PAYING TRIBUTE TO COMMUNITY HERO
VILLAGERS have paid tribute to a community hero and a Royal Navy veteran.
Kenneth Arton was a long-standing member of different organisations and served Chalfont St Peter in a number of ways before his death at Wexham Park Hospital on Saturday March 26.
He was said to have been a font of knowledge about land ownership and development in Chalfont St Peter and had, since retiring from his estate agency Chalcross, continued serve its residents.
He was the founder of the Chamber of Commerce in its present format and was honoured with life member in 1948. He was a committee member for the village’s older persons action group (VOPAG) for many years, as well as serving on the Community Safety Group, the Neighbourhood Action Group (NAG) and the traffic and transport group, with good friend Ian Corbett.
He played a role in NAG’s recent efforts to stop Bucks County Council imposing parking meters in Market Place.
He also campaigned against the intrusion of HS2 on Chalfont and appeared in front of the House of Commons Select Committee in London last year.
Mr Arton also found time to be a regular member of the Gerrards Cross and Chalfont Probus Club.
He was an active member of the local Royal British Legion for many years and had become a fixture at the front of Remembrance Day parades and at the Market Place entrance of Budgens, where he was a poppy seller for many years.
Until recently, he could still be seen in the first week in December hanging Christmas lights on the tree at the bottom of the common.
Mr Corbett said: “Kenneth Arton was an enthusiastic member of many of our village organisations and he was always willing to give his time to help other people.”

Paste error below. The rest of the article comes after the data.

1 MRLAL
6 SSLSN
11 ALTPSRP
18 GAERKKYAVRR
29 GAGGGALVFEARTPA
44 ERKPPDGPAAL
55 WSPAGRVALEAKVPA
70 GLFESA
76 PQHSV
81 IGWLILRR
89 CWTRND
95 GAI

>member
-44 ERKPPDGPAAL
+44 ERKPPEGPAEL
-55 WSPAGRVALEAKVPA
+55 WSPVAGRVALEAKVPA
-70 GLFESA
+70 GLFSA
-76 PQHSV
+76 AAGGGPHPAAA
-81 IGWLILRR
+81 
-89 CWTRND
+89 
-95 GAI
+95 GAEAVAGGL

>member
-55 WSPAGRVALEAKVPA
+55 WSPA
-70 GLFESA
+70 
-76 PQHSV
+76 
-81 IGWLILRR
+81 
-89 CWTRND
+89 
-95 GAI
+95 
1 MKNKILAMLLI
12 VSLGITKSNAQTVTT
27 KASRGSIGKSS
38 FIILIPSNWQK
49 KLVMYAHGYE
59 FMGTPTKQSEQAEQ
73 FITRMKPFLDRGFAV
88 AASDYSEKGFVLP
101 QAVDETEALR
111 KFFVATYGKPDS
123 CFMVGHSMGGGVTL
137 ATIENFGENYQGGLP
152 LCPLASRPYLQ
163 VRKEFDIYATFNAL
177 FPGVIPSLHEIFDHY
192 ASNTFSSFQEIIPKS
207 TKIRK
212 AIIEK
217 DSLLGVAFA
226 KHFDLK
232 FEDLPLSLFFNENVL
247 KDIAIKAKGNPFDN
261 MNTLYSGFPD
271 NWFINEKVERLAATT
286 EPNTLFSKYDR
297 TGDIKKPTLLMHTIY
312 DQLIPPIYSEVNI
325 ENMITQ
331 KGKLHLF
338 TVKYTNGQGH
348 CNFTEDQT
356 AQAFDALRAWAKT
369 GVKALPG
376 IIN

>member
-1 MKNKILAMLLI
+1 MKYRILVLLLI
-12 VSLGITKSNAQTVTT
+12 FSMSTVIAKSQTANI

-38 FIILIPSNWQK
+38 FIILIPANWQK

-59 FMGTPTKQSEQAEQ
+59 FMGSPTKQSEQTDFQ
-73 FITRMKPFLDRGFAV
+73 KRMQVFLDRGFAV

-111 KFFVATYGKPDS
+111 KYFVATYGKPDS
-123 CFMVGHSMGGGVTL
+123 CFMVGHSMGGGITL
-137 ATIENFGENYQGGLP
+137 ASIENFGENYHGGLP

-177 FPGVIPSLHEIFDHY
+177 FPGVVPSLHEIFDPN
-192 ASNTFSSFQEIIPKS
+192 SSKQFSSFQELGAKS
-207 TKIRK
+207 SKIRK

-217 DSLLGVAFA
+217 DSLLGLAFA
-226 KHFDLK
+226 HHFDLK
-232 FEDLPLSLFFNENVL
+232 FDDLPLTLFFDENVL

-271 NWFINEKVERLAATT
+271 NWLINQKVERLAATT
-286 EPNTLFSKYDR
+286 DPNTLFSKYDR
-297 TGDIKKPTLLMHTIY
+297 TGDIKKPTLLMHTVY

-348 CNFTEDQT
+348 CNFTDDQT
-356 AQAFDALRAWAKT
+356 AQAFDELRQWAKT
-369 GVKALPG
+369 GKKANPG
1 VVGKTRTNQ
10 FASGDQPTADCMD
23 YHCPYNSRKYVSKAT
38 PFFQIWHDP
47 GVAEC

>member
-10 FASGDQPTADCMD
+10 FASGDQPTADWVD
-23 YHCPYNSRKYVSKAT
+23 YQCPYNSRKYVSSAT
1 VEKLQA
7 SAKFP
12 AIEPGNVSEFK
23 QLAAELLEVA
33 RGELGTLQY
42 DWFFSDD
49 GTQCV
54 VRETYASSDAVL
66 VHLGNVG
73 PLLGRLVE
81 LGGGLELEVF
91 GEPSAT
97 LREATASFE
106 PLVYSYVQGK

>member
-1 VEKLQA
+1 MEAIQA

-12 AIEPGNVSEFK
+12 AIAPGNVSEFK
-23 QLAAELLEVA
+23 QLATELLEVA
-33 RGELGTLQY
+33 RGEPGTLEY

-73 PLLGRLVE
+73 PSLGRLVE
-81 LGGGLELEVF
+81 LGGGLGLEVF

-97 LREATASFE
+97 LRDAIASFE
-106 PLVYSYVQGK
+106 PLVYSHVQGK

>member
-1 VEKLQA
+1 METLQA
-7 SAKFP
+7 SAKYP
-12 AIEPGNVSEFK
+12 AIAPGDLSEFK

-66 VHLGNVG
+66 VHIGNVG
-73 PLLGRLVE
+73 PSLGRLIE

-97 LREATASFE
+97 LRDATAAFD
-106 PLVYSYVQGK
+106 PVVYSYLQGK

At last month’s Chiltern District Council’s Community Awards, Mr Arton was awarded the Long Service Award, an award which honours individuals in the Chiltern district who go the extra mile to enhance the lives of others.
His award was received by long time friend and fellow award winner Ken Adams who, together with Chalfont St Peter parish councillor Tony Shinner and chairman Linda Smith, took the award to Mr Arton in hospital.
Mr Shinner said: “Like many who knew Ken, I find that I didn’t really know very much about him personally.
“The only time I managed to get Ken to talk about himself was at functions like Remembrance Sunday, when I recently learned that he’d been assigned to work on armed trawlers out of Liverpool as part of the convoy guarding operation.
“He said they had a crew of 14 and that, being a trawler, it was seaworthy but never very comfortable.
“He described the boredom of nothing much ever happening, save for one day when a German U-boat surfaced after a mechanical breakdown and his trawler took surrender of the vessel.
“Before long though, a Royal Navy vessel emerged, took over and took full credit for their surrender.”
Mrs Smith, who knew Mr Arton for a number of years, added: “He will be missed. He was a very good campaigner and volunteer in our village.
“He was known by lots of people, he took a big interest in this village.”
Funeral arrangements for Mr Arton have yet to be confirmed.